To create the certificate you can use tool called ‘keytool’ which is shipped with jdk/jre.
It is a command line utility.
The command is
keytool -genkey -alias server-alias -keyalg RSA -keypass yourpassword -storepass yourpassword -keystore keystore.jks
-alias is used to give a name to your key. should be unique for its purpose.
-keyalg is encryption algorithm type.
-keypass password affiliated to key
-storepass passpoerd affiliated to keystore.jks
keystore.jks is name of the file which acts as repository keys.
After typing in this command, you will be asked questions, answer accordingly.
At the end your key called server-alias will be stored in repo keystore.jks.
This entry in keystore.jks will have public as well as private key.
You now need to publish the public key to the world.
use following command to extract public key from entry which you have created earlier.
keytool -export -alias server-alias -storepass yourpassword -file server.cer -keystore keystore.jks
The public key aka certificate will be stored in file named server.cer.
You can give this file to anyone who wants to connect to your server.
1.2 Install key at server side.
You have your public/private key pair with you.
Create an Identity in your BW project.
Choose type Identity file. Provide URL as path_to your_keystore.jks.
The path “file://X:…” is not valid. You need to add an extra / to make it “file:///X:..”.
Give the filetype ‘JKS’ and password.
Save the identity.
1.2.2 HTTP Connection.
Create an HTTP Connection and use SSL.
Configure SSL with the identity you have created in 1.2.1.
This step does not include instructions to enable client authentication.
This is enough for server side.
Step 2: Importing the certificate and installing it at client side.
2.1 Import the key
Get the server.cer from the server authority which is publicly available.
Import the public key into you trust store.
Trust store is a repository of all trusted certificates at client side.
keytool -import -v -trustcacerts -alias server-alias -file server.cer -keystore cacerts.jks -keypass yourkeypass -storepass yourstorepass
Here all the values .. ie
-alias, -keypass, -storepass are local.
You need not have to worry about which values did the server authority used while creating the key pair.
As this command succeeds, you will have public key imported in the local keystore cacerts.jks.
2.2 Install in tibco BW
Create an identity ie client identity using file cacerts.jks.
2.2.2 Certificate in PEM format
In the BW project import the public certificate using command
Tools>Trusted Certificates>Import into PEM format.
It is advisable to keep this certificate in a separate folder to skip unnecessary processing.
Create ‘HTTP send Request’ and use SSL.
In configuration, provide client identity 2.2.1 and folder name where you saved the certificate in PEM format 2.2.2.
Hope this helps
Refer this link for more details on keytool.
In addition to using ‘keytool’, We can use openssl commands.
The openssl program is available for both windows and linux platforms.
To create identities using openssl you can refer commands below.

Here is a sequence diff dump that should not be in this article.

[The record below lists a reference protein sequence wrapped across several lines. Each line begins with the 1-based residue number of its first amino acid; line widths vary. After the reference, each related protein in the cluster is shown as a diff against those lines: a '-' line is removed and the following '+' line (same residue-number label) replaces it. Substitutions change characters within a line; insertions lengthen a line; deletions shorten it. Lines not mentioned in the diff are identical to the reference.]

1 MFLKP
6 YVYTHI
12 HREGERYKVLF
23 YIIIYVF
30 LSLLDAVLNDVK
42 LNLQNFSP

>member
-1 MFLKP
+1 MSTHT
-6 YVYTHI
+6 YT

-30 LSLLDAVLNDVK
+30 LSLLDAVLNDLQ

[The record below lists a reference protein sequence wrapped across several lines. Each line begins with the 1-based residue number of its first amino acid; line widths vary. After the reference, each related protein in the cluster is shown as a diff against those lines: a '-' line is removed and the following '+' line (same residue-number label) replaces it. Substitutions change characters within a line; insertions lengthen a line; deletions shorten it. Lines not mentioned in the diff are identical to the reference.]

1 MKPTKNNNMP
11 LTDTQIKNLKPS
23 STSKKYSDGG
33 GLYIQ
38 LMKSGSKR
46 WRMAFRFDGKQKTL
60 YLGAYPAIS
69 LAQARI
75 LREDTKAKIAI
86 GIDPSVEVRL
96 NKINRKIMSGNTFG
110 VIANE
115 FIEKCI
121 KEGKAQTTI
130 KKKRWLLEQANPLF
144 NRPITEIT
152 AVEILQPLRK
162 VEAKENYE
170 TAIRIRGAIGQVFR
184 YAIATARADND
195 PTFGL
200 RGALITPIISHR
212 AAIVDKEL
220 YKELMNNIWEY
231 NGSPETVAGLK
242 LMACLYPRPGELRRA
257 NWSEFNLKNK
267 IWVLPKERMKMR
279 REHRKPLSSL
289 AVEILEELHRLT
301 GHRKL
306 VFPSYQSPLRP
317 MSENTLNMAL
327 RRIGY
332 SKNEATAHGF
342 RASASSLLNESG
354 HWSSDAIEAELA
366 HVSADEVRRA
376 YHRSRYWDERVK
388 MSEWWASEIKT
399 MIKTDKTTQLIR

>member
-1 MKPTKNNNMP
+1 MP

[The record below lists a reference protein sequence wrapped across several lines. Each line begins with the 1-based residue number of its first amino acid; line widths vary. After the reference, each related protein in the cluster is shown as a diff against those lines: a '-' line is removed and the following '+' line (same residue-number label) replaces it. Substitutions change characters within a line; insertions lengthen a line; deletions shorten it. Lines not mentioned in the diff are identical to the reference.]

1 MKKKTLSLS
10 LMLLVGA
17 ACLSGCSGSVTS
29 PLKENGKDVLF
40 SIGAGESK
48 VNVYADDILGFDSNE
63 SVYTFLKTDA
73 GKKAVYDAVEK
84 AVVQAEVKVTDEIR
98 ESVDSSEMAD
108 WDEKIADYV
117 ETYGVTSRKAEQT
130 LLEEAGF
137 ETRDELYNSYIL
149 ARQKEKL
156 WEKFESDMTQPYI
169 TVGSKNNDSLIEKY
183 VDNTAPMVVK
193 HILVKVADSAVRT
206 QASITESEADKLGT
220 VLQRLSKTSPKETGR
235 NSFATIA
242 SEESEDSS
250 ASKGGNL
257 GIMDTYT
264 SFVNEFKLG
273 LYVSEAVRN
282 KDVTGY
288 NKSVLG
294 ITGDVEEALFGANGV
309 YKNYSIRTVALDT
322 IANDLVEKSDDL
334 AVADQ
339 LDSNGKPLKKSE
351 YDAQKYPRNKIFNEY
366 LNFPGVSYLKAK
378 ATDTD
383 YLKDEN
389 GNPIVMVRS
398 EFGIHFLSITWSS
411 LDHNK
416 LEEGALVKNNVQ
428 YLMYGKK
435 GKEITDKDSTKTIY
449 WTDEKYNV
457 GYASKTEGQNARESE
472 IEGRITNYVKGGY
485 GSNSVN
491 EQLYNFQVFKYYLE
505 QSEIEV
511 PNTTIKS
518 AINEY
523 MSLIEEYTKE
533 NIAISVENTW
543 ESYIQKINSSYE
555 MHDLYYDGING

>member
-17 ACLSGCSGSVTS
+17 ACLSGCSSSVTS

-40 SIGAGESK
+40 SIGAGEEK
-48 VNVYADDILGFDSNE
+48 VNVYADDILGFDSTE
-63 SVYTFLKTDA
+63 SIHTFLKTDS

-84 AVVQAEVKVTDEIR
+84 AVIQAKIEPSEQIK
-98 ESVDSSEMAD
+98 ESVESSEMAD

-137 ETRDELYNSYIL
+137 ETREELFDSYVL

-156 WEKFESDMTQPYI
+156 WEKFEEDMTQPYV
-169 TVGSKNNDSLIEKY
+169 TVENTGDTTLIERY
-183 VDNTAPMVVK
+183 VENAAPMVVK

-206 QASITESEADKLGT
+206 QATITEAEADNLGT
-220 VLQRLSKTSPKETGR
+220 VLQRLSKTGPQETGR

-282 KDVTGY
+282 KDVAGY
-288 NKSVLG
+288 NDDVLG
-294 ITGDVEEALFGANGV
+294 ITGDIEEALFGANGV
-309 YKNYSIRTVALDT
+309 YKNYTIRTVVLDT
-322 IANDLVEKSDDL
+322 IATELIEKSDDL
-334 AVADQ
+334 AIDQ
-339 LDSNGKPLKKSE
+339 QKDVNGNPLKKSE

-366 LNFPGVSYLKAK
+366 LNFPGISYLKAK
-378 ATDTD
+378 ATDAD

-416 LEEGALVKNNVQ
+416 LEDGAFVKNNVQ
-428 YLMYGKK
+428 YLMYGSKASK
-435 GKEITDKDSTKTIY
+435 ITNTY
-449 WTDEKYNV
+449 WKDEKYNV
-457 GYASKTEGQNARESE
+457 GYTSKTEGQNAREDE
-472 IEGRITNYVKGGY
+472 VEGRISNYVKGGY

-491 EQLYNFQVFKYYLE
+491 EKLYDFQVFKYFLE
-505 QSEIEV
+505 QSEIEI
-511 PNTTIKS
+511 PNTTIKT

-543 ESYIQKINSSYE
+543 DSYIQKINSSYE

Create private key and certificate signing request attached to that private key.
openssl req -new -newkey rsa:des3:1024 -keyout (hostkey).pem -out (hostcsr).pem
this will create private key called (hostkey).pem and its corresponding certificate request (hostcsr).pem
to export the private key to pkcs8 format, the following command will do.
openssl pkcs8 -topk8 -inform PER -outform DER -in (private.key) -out (private).p8
To create certificate chain you need to get (hostcsr).pem signed from some certification authority.
Here we will create our own certification authority and get (hostcsr).pem signed from it.
To get an idea how to create your own ca please refer steps at the end of this document.
Assume that we have created our own certification authority.
Following command will sign (hostcsr).pem with ca certificate.
openssl ca -in (hostcsr).pem -out (host_signed.x509).pem
There are various formats available for pubication of certificates.
PKCS#12, PKCS#7 are some of them.
PKCS#12 contains information about certificate chains as well as private keys.
PKCS#7 contains information only about public certificate chains.
To convert (host_signed.x509).pem to PKCS#12 format, following command will do.
openssl pkcs12 -export -in (host_signed.x509).pem -inkey (privkey).pem -out cred.p12
To convert (host_signed.x509).pem to PKCS#7 format, following command will do.
openssl crl2pkcs7 -nocrl -certfile (host_signed.x509).pem -out (host_signed.x509).p7b
Entities obtained using above commands can be used in installing client and server ssl.
My own certification authority
details of ca are in file /usr/lib/ssl/openssl.cnf
Assume that we want to setup our own ca in directory /home/me/workspace/myca.
create this directory structure.
go to myca – cd /home/me/workspace/myca
create following files and directories in myca
mkdir private (CA private key resides here)
echo 00 > serial (this file keeps sequence number of certificates signed by your CA, the number is incremented every time your CA signs a new certificate)
cat > demoCA/index.txt (database of sign activities, contains information about previously signed certificates by your CA)
create a self signed private key and certificate.
openssl req -x509 -days 999 -newkey rsa:des3:1024 -keyout private/cakey.pem -out cacart.pem
Use this ca to sign other certificates.
Every time you want to sign a new certificate you need to come to this directory and issue ca command.
openssl ca -in (path to hostcsr.pem) -out (path to host_signed.x509.pem)
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